If you’re interested in learning more about medieval avian debates, or in Middle English literature more generally, there are a very small number of places remaining on our adult learning course, Discovering Middle English, which starts on 11 September. You’ll get to encounter Sir Gawain and the Green Knight, the Arthurian legends of Thomas Malory and, of course, Geoffrey Chaucer.
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Manuscripts mentioned in this blogpost
Arundel MS 83 (De Lisle Psalter)
Cotton MS Caligula A IX (The Owl and the Nightingale)
Add MS 7735 (The Conference of the Birds)
Harley MS 7333 (Geoffrey Chaucer, Parliament of Fowls)
21 August 2019
On 9 September, the author and broadcaster Dan Jones is speaking at the British Library about the Crusades. We're delighted to have a pair of tickets for one of our lovely readers. To have a chance of winning, simply answer the question at the end of this blogpost.
Drawing on his new book Crusaders, Dan Jones will tell a tale soaked in Islamic, Christian and Jewish blood, peopled by extraordinary characters, and characterised by low ambition and high principle. These are events that have left an enduring imprint on relations between the Muslim world and the West.
Dan Jones is a broadcaster, award-winning journalist and pioneer of the resurgence of interest in medieval history. He is the bestselling author of Summer of Blood, The Plantagenets, Magna Carta, Realm Divided and The Templars.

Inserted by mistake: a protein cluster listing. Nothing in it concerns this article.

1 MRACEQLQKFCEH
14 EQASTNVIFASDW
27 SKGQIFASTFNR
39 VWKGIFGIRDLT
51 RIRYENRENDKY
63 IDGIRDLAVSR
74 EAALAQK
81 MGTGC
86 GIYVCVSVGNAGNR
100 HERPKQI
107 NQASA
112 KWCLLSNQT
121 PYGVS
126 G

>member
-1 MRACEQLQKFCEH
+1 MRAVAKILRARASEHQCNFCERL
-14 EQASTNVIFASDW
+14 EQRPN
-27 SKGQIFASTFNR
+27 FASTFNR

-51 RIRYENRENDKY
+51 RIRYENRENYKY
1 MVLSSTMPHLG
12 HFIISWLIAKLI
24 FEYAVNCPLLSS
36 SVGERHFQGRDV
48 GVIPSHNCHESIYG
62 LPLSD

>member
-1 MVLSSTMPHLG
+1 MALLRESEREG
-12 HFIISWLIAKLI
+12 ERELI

To have a chance of winning 2 tickets to see this event, answer the following question by using the comments box at the end of this blogpost. One pair of tickets is available. The winner will be drawn at random on 4 September from all the entries, and will be notified the same day. You must be able to make your own way to the event and there is no cash alternative.
Question: Which Pope was responsible for preaching the First Crusade?
Closing date for entries: 3 September, midnight (GMT).
Dan Jones: Crusaders is at the British Library Knowledge Centre, St Pancras (London), on 9 September (19:00–20:30). Tickets cost £15 (concessions are available).
23 July 2019
Students of the Old English epic poem Beowulf (which survives uniquely in Cotton MS Vitellius A XV) may be familiar with the fight between our hero and Grendel’s monstrous mother, and the part played in that encounter by a marvellous sword. As the pair tussle, Beowulf stumbles and falls to the floor. His opponent stabs him with a knife, and he is only saved by his chain mail. Beowulf then sees a sweord eotenisc (a sword of giants, l. 1558), which he grabs and uses to kill Grendel’s mother. Seeing Grendel’s corpse, Beowulf uses the same sword to cut the monster’s head from his body. As soon as Grendel’s blood touches it, the blade melts away like ice and only the hilt is left intact.
Later, when Beowulf returns to Heorot — the hall of the Geatish people — the sword hilt is examined by Hrothgar, their king:
Hroðgar maðelode, hylt sceawode,
Ealde lafe, on ðæm wæs or writen
fyrngewinnes, syðþan flod ofsloh,
gifen geotende, giganta cyn (ll. 1687–90)